Lu Yi Nilsson
Joint Faculties of Humanities and Theology
Lu Yi thought it was a great opportunity to combine a language course with job shadowing abroad. Her advice is to be well prepared for your stay and to be open to new impressions.
Hello Lu Yi. Would you please tell us where you work?
Between 2014 and 2020, I was the International Secretary at the HT Faculties. Since 2020, I have been working as International Coordinator at the Faculty of Social Sciences, Lund University.
A few years ago, you travelled to Nottingham on an Erasmus+ staff training placement. What made you decide to do this?
Back in 2018, I participated in the staff training programme in Nottingham (time flies!). I still remember how I was immediately taken by the idea of being able to spend a week in the UK, not only for the language course but also for job shadowing. English was a central part of my role as International Secretary in the HT Faculties, and I have always been curious about the approach that other institutions around the world take to internationalisation and student mobility, so I thought the programme was a perfect fit for me.
How did you get in touch with someone on site in Nottingham?
Because it was a collaboration between LU and the University of Nottingham, and thanks to everyone involved on both sides, we participants received very good "service" from the beginning. I sent in a description of my duties and my preferences for job shadowing. Then I found out who at the University of Nottingham would host me for job shadowing. My match was a colleague in their Office of Global Engagement, which was perfect.
How long were you gone? What did the exchange consist of, and what did you experience?
I was away for a week. The programme consisted of both the language course and job shadowing. In the mornings, there were lessons in working English where I practised phrases and expressions that are practical and useful in real-world work situations. For two afternoons, I and two other colleagues from LU accompanied Helen Foster from the Office of Global Engagement as she showed us how their centralised service centre for student mobility worked.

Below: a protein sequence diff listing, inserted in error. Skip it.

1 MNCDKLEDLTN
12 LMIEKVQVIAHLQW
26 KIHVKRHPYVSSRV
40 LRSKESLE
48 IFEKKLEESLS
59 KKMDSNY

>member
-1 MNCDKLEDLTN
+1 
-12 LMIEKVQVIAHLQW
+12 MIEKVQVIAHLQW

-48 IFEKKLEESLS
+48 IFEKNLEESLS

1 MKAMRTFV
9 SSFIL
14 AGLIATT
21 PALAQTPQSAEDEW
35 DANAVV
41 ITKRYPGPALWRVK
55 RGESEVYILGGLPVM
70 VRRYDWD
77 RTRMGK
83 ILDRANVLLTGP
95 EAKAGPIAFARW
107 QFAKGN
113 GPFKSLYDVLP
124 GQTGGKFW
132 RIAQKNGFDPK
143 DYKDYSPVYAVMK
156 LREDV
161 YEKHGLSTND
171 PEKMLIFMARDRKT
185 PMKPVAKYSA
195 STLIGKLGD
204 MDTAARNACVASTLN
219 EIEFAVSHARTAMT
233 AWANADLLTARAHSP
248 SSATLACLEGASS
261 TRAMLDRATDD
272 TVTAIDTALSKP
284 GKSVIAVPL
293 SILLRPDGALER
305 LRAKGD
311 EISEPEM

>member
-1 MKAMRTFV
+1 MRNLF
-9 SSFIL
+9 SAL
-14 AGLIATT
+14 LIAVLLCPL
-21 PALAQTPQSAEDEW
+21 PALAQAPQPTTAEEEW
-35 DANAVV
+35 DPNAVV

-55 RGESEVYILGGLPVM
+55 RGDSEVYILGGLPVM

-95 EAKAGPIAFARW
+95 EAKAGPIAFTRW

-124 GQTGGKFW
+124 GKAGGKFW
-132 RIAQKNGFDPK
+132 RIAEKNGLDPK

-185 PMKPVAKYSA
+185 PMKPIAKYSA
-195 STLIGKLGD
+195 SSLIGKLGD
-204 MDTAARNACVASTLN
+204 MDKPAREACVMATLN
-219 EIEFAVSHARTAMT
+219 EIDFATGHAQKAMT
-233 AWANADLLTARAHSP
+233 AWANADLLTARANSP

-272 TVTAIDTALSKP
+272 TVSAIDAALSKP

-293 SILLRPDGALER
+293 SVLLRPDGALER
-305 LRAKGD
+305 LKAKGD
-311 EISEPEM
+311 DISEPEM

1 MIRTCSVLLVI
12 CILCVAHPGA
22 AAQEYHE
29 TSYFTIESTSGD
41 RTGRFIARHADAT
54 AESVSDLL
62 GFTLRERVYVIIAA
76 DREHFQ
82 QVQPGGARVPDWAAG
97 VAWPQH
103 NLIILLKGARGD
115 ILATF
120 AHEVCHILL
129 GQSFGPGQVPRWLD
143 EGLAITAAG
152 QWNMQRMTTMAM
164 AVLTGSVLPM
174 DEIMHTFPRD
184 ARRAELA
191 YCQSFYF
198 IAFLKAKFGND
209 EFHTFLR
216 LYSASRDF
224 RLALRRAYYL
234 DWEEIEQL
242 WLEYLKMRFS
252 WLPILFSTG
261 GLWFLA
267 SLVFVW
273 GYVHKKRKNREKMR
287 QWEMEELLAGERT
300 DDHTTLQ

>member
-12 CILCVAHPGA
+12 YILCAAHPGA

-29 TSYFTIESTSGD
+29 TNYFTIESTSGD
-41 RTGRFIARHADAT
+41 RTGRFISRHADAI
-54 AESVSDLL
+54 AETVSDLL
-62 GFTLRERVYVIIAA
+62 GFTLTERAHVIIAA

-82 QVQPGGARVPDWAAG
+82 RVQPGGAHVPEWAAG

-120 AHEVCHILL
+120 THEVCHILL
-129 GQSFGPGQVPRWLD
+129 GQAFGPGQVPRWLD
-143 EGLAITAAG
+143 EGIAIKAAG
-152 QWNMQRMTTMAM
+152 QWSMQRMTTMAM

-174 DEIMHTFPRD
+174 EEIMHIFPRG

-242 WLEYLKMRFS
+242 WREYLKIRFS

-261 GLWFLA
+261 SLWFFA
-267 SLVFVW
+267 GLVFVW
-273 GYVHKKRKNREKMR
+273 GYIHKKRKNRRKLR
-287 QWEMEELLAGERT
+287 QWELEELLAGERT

How was it to meet with your colleagues in Nottingham?
The colleagues we met were very pleasant and welcoming. I remember travelling by bus with Helen between different meetings that she planned for us, and I felt a bit nervous, almost like the first day at a new job. We got to sit in on a meeting that Helen had with her colleagues, and I couldn't help but smile when comments or scenarios came up that I could so easily recognise from my own work. There were many such moments that made the whole experience so memorable.
What was most rewarding?
It felt like a luxury to be able to spend a whole week focusing on polishing my English. But even more rewarding, I think, was being able to get an insight into how a British university structures its work in terms of mobility and internationalisation, and how they keep the day-to-day work going. This made me think about and reflect on my own work at home.
What was most challenging?
The most challenging part was dealing with so many impressions and so much information at the same time. A week feels pretty short when you want to take everything in. Especially if you also want to be able to contribute and share ideas and reflections with your British colleagues during job shadowing. It can be a bit stressful at times.
Did you have a lot of work to catch up on when you got back home?
Yes, that is pretty inevitable. But if you can plan in advance and get backup and support from your closest colleagues, you can usually work it out.
Would you recommend this to other colleagues?
Yes, absolutely! A language course and job shadowing in one package is an excellent idea.
Do you have any tips for other staff who want to travel and job shadow for work?
Read up and prepare well for job shadowing, and be open to a new workplace in a different culture.